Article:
I feel a deep sense of responsibility in honoring the enormous sacrifices made by the sons and daughters of all nations in their military service to their homeland. Some make the ultimate sacrifice, but all make a sacrifice on some level. They deserve to be acknowledged for that and treated with due respect.
Individuals step into the role of ‘warrior’ for many different reasons and I will never pass judgment on them for that choice. However, I do feel immense sadness for those who have been ‘fooled’ into service by the seduction of blind patriotism or the enticement of a ‘better life’.
November 11, 1918 signified a cease fire in a horrendous war where almost 30 million were killed or injured and another 7 million were taken prisoner. The celebration of cease fire was originally named “Armistice Day” in the United States to commemorate the end of World War I and to provide “…exercises designed to perpetuate peace through good will and mutual understanding…..inviting the people of the United States to observe the day in schools and churches…..with appropriate ceremonies of friendly relations with all other peoples.”
Congress later deemed it necessary to pass a resolution and rename this day of dedication to the cause of world peace.
In 1954, that name was changed to Veterans Day and I believe lost its original intent and focus with that alteration.
As a devoted promoter of peace and nonviolence, I never served in my nation’s military. I respect all veterans for their choice. I also choose to do all that I can to live peace, with the belief that one day we can actually recognize each other as members of the same human family, to be loved and respected for our differences and individuality.
One way I choose to do that is by supporting my local chapter of Veterans For Peace. Their statement of purpose is clear and direct, “We intend to abolish war as an instrument of national policy.” I thank them as they courageously stand up to their opposition with relentless fervor. The horrors of war linger with painful memory and they stand down from aggression, violence and arrogance.
By allowing the original intention of this holiday to be changed from a focus on peace to only honoring veterans, we exclude the huge numbers of victims – the civilians, the innocents – who also paid an enormous price. We focus on the warrior and in doing so continue to glorify and uphold the aggressive and violent military action of nations worldwide.
In 1986 a group of scholars and scientists from around the world met and arrived at mutual understanding about violence. The Seville Statement on Violence challenged findings that have been used to justify violence and war:
IT IS SCIENTIFICALLY INCORRECT to say that we have inherited a tendency to make war from our animal ancestors.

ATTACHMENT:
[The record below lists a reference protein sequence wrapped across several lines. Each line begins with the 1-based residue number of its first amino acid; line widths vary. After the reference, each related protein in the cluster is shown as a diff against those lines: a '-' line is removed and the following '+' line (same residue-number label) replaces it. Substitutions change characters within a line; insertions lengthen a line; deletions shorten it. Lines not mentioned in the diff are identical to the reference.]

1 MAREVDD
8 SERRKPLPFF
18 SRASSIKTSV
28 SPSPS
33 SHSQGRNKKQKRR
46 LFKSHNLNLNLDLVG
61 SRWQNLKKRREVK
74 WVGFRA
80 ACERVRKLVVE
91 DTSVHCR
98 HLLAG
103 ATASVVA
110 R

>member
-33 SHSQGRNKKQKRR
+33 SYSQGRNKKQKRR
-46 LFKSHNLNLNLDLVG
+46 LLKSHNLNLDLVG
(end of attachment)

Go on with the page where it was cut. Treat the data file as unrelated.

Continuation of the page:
IT IS SCIENTIFICALLY INCORRECT to say that war or any other violent behavior is genetically programmed into our human nature.
IT IS SCIENTIFICALLY INCORRECT to say that in the course of human evolution there has been a selection for aggressive behavior more than for other kinds of behavior.
IT IS SCIENTIFICALLY INCORRECT to say that humans have a ‘violent brain’.
IT IS SCIENTIFICALLY INCORRECT to say that war is caused by ‘instinct’ or any single motivation.
(read the entire statement here: http://en.wikipedia.org/wiki/Seville_Statement_on_Violence)This statement was adopted by UNESCO at the 25th session of the General Conference 11/11/89.
We are taught divisiveness, separation, judgment, bias, prejudice, aggression, hatred and fear. Every global citizen, therefore, has the ability to choose peace, love, understanding, respect, tolerance and compassion.
As the ringing of bells announced the signing of that Armistice so many years ago, I add the sound of a crystal bell every November 11, at 11 minutes after 11 to remind myself of that original Armistice Day pledge of peace. I have grown fond of this ritual as I find bell ringing a more peaceful practice than gun salutes and fighter plane fly-overs.
As a citizen of this world, I take this day to acknowledge those who have sacrificed and remind myself and others of our continued role in making the necessary changes to enhance our experience together on this planet and make immediate strides forward, together, in creating a culture of peace that is ours, should we choose to claim it.
“Just as ‘wars begin in the minds of men’ peace also begins there. The same species who invented war is capable of inventing peace. The responsibility lies with each of us.” – Seville Statement on Violence, Spain, 1986
Happy Armistice Day.